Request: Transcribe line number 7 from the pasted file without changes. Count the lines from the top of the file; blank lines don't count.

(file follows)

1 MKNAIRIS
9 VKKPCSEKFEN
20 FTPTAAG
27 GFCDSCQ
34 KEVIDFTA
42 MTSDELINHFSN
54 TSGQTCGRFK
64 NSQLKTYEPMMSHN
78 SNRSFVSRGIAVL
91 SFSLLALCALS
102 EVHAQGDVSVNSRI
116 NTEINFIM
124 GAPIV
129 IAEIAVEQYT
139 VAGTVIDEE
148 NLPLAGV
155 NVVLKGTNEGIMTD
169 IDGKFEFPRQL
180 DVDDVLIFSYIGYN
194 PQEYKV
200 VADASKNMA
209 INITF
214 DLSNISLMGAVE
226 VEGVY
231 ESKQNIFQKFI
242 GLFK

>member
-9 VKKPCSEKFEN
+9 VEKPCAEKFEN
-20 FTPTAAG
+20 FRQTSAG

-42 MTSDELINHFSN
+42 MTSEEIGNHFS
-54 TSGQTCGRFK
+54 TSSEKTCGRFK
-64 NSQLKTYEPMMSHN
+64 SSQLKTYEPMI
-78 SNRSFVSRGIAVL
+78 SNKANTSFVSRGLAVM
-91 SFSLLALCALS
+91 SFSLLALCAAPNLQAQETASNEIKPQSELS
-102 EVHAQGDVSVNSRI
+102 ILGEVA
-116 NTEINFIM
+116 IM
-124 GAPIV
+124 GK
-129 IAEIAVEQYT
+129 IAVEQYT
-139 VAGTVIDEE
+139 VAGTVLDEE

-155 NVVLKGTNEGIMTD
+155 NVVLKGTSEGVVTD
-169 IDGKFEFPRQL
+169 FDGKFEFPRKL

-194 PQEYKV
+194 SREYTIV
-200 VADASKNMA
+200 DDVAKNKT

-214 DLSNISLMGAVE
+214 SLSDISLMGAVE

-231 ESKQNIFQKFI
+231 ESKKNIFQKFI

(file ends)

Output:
54 TSGQTCGRFK